Word 97 is by no means perfect as an HTML author, for example, after conversion its own heading styles were formatted but not tagged correctly. Other limitations, such as the inability to handle frames or multiple page sites, mean that the professional web page creator is going to have to look elsewhere. Crucially, though, it is possible to view and edit the HTML source code directly to see and sort out any mistakes and all from within an environment that still offers advanced features like background spell and grammar checking.
Even more important for the future is the new ability built into Explorer 3 to open Word *.doc files directly. At first this a rather bizarre experience, but essentially the only difference to opening the file within Word itself is the presence of the Explorer button bar and the addition of its Go and Favorites menus. Otherwise all the usual functioning of Word is there from its usual menus and toolbars. The potential benefits are huge. For the reader the text is easily browsable and searchable and also fully formatted and ready to be printed or edited. For the producer there is the invaluable advantage that files do not have to be specially authored, just made available.
With this two pronged attack, it's difficult to see how Word can fail to become the most important Web-based publishing program. This is especially so when you throw in the tight integration with FrontPage and the ability to embed ActiveX controls to add interactivity - owning the browser doesn't do any harm either. But what about Word 97's paper-based publishing power? Has this been upgraded to the same extent?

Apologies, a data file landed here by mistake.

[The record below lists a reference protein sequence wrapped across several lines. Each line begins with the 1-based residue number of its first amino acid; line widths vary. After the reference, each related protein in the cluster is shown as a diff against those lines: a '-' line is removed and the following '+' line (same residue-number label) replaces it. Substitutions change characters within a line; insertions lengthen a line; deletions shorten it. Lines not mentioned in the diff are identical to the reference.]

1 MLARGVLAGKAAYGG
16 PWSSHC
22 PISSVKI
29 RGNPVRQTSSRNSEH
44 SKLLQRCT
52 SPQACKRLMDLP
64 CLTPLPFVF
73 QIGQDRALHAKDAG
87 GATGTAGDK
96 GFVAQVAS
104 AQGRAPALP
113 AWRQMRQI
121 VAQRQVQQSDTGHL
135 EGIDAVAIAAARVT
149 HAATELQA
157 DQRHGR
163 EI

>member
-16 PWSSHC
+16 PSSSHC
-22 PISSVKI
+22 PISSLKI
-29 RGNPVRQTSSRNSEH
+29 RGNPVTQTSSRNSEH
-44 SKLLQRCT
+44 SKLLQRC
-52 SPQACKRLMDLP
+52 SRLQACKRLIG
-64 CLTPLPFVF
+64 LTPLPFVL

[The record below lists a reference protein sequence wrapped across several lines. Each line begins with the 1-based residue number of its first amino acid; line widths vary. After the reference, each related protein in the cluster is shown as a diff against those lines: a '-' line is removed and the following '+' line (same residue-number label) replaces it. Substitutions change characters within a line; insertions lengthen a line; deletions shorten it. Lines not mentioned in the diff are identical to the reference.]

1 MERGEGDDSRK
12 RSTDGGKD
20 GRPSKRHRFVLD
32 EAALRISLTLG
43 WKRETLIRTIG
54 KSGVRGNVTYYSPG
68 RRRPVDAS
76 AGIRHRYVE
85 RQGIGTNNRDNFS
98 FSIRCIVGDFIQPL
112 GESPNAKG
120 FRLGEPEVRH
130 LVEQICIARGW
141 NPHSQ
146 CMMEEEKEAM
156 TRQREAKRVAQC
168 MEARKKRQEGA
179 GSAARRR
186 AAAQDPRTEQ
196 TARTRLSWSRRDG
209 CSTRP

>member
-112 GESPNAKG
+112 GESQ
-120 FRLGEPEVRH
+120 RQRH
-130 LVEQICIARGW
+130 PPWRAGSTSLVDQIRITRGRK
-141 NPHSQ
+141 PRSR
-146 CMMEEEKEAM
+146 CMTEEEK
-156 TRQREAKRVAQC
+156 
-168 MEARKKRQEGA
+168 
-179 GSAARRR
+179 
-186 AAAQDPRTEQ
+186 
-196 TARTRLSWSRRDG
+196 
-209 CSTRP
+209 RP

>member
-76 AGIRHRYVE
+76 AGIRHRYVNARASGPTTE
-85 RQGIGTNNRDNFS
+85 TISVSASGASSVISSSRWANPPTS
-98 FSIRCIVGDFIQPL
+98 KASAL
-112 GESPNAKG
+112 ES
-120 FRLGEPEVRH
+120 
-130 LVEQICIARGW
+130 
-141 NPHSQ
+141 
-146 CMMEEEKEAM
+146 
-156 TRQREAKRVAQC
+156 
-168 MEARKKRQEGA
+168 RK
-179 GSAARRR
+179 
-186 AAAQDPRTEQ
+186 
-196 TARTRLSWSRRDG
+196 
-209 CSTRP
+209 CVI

In the past Microsoft promoted Word quite heavily on its "near-DTP" features, but more recently - and effectively since the launch of Publisher - this side of things has gone comparatively quiet. The accepted wisdom is that there is an unbridgeable gulf between word processing and DTP. After all there is a huge difference between a letter and a newsletter, between text flowing automatically from top to bottom within a document's margins and text and graphics positioned anywhere on the page to create the most effective design.
This is all true, but most users have little idea of just how advanced Word can be in these areas. There are two major hurdles to jump. The first is the realisation that Page Layout view is not just a quick print preview to make sure that you have the right number of columns and that all the text is fitting on the page. Instead it is a fully editable view in which all the commands are available from the menus and button bars just as they are in Normal view. If your system is up to it, there is no reason why you shouldn't always run Word in a DTP-style WYSIWYG layout view.
The second realisation is that Word can indeed place text and graphics anywhere on the page. In fact the control of text blocks is now comprehensive with exact positioning and sizing and, in Word 97, the crucial new ability to link text boxes so that copy can flow anywhere you want on the page. The control of imported images is even more impressive. Pictures can be accurately sized, positioned, cropped, their contrast and brightness can be changed and their text wrap set automatically or interactively. When you add in the improved Word Art for creating logos and text effects and the new AutoShapes that allow the creation of advanced 3D objects complete with realistic shading, there really is no reason to think of Word as just a text editor.